Video calls available for emergency responders: Starting from the first quarter next year, operation centres for emergency responders will be able to receive video calls from people who dial 999 or 995, which will allow operators to observe what is happening from the caller’s viewpoint and help responders react quicker and better.

Automated immigration clearance lanes for most travellers: The Immigration and Checkpoints Authority (ICA) will introduce an “automated clearance initiative” this year to allow more visitors to use automated clearance facilities without the need for prior application, so long as they are eligible.

Most passengers, residents, long-term pass holders, and visitors will be cleared through automated lanes in the passenger halls in the longer term, Mrs Teo said.

ICA will also be making more e-services, such as the application of identity cards, passports and extension of visit pass available on its MyICA mobile app.

Tackling errant debt collectors: MHA intends to introduce a debt collection regulatory framework to address public disorder and disamenities caused by debt collection activities, Mr Desmond Tan said. The Minister for State for Home Affairs added: “This framework will involve a licensing regime, and introduce restrictions on what debt collectors can or cannot do.”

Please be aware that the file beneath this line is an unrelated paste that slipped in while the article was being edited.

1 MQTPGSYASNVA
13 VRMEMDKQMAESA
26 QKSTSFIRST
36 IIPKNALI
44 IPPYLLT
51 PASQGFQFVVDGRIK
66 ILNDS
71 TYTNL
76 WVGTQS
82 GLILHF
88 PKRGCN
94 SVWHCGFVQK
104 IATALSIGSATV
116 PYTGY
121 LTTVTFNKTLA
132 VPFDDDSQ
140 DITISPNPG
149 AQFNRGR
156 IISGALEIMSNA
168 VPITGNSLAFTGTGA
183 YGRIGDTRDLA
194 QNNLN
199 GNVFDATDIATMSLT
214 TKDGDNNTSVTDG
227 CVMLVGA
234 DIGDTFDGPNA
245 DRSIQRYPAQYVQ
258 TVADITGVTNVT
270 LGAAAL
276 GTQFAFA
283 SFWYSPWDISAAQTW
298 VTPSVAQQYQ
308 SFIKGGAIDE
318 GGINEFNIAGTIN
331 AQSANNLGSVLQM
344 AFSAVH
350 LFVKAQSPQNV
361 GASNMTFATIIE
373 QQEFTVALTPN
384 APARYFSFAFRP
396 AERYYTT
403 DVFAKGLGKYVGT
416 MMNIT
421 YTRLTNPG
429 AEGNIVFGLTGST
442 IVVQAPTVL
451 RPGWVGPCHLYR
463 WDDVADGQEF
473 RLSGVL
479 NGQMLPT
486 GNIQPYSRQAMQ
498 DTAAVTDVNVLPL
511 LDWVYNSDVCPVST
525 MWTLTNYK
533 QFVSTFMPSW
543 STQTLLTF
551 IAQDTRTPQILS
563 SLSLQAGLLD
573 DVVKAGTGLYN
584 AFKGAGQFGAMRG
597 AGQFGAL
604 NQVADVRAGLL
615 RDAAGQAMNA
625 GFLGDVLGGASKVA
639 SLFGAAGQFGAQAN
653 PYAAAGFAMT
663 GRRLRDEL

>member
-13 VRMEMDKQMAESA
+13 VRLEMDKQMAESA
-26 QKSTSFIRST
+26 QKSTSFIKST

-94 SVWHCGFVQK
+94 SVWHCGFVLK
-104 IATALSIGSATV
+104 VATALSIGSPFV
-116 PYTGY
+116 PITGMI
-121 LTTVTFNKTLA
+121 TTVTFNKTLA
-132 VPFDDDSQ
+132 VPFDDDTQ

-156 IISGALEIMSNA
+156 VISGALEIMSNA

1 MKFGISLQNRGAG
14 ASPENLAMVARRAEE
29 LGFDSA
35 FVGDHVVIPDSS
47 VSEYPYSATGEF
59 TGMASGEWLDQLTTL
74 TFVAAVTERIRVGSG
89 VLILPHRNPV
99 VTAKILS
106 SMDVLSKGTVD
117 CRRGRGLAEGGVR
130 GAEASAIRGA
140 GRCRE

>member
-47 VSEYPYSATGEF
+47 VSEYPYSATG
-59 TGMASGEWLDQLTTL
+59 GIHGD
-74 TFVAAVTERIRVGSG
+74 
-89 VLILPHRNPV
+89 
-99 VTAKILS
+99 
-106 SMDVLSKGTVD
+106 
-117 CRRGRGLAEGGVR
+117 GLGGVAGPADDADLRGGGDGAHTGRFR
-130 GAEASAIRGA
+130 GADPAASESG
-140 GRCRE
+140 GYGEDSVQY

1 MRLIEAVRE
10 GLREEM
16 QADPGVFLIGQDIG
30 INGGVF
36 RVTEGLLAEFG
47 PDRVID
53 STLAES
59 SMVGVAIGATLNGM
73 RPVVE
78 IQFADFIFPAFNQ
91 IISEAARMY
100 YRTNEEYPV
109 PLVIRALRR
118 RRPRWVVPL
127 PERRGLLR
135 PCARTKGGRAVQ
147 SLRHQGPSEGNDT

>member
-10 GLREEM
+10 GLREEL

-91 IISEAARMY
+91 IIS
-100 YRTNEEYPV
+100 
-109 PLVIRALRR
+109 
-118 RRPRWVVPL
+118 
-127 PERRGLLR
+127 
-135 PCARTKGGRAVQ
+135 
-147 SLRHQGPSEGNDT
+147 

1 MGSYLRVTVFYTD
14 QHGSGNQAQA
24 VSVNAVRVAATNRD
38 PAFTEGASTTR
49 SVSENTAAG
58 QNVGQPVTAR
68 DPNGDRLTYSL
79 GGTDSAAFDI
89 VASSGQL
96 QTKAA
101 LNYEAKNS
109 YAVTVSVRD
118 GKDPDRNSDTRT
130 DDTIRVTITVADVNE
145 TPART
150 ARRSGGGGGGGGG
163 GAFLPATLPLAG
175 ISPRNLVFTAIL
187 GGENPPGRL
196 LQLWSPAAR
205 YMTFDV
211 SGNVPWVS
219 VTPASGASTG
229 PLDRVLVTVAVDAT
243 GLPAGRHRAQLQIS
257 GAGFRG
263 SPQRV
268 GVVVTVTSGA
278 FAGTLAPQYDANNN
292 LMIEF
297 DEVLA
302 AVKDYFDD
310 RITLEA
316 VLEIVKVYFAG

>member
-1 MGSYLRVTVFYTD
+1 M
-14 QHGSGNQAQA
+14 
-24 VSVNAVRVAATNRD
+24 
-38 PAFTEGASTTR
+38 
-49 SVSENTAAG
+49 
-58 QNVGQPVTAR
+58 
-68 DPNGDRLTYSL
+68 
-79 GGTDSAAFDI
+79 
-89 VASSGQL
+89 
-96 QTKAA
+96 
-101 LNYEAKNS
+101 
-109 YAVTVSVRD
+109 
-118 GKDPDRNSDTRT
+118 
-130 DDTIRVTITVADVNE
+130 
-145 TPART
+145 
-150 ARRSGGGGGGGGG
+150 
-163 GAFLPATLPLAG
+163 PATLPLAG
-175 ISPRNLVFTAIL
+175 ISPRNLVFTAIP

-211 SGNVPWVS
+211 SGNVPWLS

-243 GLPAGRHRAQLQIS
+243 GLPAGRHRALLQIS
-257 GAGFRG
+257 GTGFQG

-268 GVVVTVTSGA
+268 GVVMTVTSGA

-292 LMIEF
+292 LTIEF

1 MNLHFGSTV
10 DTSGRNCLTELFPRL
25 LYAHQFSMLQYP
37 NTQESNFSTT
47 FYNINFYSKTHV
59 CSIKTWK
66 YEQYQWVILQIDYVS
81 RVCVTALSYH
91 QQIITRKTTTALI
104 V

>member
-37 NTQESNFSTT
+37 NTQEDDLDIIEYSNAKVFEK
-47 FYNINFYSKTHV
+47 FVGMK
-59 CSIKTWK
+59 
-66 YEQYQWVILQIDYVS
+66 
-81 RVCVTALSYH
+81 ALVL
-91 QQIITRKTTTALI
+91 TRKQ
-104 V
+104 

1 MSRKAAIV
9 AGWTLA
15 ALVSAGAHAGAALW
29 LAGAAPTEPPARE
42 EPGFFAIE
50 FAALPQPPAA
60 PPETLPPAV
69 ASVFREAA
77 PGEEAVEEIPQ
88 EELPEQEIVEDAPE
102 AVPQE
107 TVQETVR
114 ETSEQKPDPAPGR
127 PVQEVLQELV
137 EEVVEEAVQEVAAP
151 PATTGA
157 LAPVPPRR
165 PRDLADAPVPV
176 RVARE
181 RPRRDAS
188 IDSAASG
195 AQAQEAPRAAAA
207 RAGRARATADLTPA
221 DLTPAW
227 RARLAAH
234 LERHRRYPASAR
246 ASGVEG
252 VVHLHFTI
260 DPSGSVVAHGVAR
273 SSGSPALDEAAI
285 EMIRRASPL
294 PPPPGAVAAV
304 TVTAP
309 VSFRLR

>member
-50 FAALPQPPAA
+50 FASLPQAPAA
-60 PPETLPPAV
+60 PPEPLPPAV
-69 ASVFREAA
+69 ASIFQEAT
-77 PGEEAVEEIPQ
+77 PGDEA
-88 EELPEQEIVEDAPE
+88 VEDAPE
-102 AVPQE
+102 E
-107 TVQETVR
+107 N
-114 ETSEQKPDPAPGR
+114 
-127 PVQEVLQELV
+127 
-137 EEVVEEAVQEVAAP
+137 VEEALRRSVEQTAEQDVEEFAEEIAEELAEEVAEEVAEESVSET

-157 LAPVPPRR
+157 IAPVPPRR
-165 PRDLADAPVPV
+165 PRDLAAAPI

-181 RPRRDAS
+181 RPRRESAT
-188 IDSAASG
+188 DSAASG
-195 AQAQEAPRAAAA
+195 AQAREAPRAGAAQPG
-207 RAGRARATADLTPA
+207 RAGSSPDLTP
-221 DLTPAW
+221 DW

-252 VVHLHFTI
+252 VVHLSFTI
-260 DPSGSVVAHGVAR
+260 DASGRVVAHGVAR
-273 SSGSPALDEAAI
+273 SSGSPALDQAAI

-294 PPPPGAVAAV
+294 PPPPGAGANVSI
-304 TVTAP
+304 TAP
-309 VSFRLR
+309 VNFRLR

Changes to allow prosecution of more money mules: Mr Tan revealed that a large proportion of investigations into money mules do not result in prosecutions because of “inherent difficulties” in proving the money mule’s intent to participate in moving money for scam syndicates.

To address this, MHA will be making amendments to the Corruption, Drug Trafficking and Other Serious Crimes (Confiscation of Benefits) Act, to allow money laundering offences to be made out at lower levels of culpability. The changes are scheduled for the fourth quarter of this year.

4. MINLAW

Reforms to the Family Justice System: MinLaw is working with the Ministry of Social and Family Development and the Family Justice Courts to study improvements to make family proceedings less acrimonious, simpler, more efficient and affordable. The changes will also include enhancements to the process of enforcing payment of maintenance orders.

Reforms to the Civil Enforcement Framework: MinLaw is studying proposals to make the enforcement of civil judgements simpler and more streamlined. This is in response to feedback that the current process is expensive and difficult to navigate.

Second Minister for Law Edwin Tong said that any such change will benefit small- and medium-sized enterprises and litigants-in-person who may find the current process expensive and difficult to navigate. 

Transforming former schools and state properties: The former campus of Loyang Primary School in Pasir Ris will be transformed with its first plot repurposed for use by a childcare centre. MinLaw and the Singapore Land Authority will also rejuvenate the Gillman Barracks arts site in Alexandra, a state property, to introduce creative lifestyle concepts to drive footfall.

Related topics

Parliament Budget 2022 MHA minlaw MFA Mindef